Colon cancer took the spotlight in March—colon cancer awareness month. This year, the imaging community and the general public witnessed several measures that could signify a changing landscape.
First, the basics: Every year, more than 140,000 U.S. adults are diagnosed with colorectal cancer, and more than 50,000 people die from the disease. Yet, if everyone older than age 50 were screened regularly as many as 60 percent of colon cancer deaths could be prevented, according to the Centers for Disease Control and Prevention. Colon cancer has a 90 percent cure rate if detected early.
However, compliance with colorectal cancer screening is shaky. Approximately 60 percent of U.S. adults age 50 and older get screened, according to the American College of Physicians (ACP).
ACP has attempted to up compliance, issuing a guideline urging adults to begin screening at age 50 in the March 6 issue of Annals of Internal Medicine .
Unfortunately, the guideline overlooked CT colonography, recommending a stool-based test, flexible sigmoidoscopy or optical colonoscopy as the designated screening measures. Physicians and patients have cited the discomfort resulting from these procedures as a factor in adults’ lukewarm compliance. Now, research seems to confirm these assertions and indicate that CT colonography may overcome some barriers to screening.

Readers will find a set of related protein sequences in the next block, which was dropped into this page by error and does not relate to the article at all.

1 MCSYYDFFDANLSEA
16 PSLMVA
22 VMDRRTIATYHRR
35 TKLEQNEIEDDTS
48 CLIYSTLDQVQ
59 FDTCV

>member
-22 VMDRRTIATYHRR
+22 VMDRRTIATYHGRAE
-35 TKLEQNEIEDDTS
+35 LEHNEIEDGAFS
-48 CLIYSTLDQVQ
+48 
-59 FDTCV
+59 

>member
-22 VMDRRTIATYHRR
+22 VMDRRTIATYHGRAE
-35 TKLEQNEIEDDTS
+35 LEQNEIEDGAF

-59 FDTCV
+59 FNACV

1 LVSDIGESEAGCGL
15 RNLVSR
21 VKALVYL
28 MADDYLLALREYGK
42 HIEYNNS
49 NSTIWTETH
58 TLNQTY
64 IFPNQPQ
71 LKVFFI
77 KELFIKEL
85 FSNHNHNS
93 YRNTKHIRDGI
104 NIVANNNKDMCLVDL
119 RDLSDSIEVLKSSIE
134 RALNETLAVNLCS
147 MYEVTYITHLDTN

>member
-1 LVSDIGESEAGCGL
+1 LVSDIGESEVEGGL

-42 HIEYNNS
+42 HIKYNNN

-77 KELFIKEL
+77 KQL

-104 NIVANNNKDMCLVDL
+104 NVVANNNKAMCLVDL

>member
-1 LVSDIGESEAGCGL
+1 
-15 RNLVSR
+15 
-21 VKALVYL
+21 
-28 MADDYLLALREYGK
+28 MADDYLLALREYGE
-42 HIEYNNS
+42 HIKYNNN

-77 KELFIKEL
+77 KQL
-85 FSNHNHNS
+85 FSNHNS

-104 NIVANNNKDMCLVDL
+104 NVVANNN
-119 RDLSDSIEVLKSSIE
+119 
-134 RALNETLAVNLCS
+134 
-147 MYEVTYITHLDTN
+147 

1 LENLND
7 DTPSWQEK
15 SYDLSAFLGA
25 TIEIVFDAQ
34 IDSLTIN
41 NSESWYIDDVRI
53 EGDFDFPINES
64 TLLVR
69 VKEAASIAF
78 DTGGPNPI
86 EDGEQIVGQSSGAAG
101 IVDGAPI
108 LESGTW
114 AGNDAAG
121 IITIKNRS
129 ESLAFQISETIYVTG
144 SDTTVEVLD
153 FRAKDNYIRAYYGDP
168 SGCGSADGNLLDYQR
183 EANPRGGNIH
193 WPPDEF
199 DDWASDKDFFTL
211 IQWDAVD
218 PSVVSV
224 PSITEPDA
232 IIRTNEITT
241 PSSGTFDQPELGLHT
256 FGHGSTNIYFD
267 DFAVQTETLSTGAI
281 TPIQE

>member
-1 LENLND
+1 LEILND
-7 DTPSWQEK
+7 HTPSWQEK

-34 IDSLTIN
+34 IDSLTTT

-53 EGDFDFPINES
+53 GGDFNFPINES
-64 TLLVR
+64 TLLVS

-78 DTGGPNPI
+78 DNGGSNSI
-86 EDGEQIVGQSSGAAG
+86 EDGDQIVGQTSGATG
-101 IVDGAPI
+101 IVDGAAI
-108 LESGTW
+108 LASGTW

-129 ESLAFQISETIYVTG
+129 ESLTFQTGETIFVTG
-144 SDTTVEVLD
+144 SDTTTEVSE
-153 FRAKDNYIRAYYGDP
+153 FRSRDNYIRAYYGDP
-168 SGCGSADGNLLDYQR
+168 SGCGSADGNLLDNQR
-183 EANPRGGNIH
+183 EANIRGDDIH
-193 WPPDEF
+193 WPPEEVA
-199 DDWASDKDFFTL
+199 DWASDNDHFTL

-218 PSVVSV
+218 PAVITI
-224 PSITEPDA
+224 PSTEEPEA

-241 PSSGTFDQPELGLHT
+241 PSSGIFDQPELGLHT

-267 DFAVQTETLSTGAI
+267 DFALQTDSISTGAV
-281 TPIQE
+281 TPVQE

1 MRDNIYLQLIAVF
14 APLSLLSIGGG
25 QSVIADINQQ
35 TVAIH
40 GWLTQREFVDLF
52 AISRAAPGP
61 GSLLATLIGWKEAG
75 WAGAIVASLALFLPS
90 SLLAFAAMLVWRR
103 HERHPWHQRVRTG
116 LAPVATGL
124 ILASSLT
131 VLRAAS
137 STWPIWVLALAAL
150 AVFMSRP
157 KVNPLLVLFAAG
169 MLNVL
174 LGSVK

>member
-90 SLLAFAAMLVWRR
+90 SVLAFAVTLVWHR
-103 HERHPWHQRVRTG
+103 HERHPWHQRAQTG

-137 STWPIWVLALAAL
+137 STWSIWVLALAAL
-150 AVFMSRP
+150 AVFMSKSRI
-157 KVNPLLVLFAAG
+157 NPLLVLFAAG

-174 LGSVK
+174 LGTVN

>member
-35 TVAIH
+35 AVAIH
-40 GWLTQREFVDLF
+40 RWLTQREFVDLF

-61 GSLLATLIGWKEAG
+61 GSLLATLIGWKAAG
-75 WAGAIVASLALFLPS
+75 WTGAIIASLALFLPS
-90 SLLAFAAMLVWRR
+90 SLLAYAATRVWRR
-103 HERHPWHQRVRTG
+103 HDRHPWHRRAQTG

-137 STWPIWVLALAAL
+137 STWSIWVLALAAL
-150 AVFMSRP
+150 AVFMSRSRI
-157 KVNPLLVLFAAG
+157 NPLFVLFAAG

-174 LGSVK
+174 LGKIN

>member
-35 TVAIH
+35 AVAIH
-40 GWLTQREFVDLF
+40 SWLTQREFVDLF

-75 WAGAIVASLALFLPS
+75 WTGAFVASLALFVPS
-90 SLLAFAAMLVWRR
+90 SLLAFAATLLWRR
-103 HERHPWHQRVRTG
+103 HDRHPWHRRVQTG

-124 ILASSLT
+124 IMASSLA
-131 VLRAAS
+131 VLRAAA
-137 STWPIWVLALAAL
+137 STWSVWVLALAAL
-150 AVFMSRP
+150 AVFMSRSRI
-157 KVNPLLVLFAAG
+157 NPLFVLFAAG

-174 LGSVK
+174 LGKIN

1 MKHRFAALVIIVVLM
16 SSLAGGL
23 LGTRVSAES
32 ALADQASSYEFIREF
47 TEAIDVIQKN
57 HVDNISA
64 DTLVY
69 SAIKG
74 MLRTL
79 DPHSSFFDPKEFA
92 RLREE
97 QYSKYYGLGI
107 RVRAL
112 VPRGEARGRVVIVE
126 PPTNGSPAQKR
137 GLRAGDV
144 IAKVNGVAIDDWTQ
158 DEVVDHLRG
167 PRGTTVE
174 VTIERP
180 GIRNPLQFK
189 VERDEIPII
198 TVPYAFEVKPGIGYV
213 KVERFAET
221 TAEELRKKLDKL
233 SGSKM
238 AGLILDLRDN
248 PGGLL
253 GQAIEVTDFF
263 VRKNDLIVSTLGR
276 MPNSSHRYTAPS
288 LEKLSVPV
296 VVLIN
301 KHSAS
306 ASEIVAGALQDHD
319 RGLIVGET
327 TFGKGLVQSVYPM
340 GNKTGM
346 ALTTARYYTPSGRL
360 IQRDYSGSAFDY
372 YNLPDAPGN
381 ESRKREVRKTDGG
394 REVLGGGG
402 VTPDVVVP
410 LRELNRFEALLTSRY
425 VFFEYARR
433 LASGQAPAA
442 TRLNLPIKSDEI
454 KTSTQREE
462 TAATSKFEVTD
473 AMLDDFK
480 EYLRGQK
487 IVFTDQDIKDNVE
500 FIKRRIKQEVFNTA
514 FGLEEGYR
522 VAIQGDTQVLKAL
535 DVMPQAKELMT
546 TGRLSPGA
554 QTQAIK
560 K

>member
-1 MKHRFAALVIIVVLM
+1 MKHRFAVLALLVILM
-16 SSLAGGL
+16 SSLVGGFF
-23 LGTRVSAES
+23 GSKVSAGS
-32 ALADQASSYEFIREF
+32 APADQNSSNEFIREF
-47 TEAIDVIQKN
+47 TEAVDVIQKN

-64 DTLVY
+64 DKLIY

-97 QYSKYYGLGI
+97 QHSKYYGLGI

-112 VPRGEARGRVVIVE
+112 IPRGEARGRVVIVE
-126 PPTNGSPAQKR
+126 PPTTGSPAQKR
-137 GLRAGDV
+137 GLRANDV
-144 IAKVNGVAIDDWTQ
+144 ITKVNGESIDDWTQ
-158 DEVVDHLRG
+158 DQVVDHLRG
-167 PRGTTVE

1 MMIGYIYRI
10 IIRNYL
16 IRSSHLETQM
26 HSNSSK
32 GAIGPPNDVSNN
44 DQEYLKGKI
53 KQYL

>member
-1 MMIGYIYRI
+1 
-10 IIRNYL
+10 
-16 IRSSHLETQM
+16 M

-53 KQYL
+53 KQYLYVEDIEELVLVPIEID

CT colonography delivered superior patient acceptability compared with colonoscopy among symptomatic patients randomized to either exam, according to a study published online March 21 in Radiology. The researchers reported overall physical discomfort was rated as significantly worse for patients undergoing colonoscopy than CT colonography (median score of 39 vs. 35).
At the same time, the discomfort of conventional exams is not the nuisance pain associated with screening.
Congressmen Danny K. Davis (D-Ill.) and Ralph M. Hall (R-Texas) are attempting to remove the sting to patients’ wallets that accompanies CT colonography. The pair introduced H.R. 4165 , the CT Colonography Screening for Colorectal Cancer Act of 2012, which would require Medicare to reimburse physicians for virtual colonoscopy. (Although more than half of U.S. states mandate insurance coverage for colorectal cancer screening; coverage is not required on a national level.)
Will these measures spur changes in screening compliance? Time will tell.
How has CT colonography impacted your practice and patients? Let us know.
Lisa Fratt, editor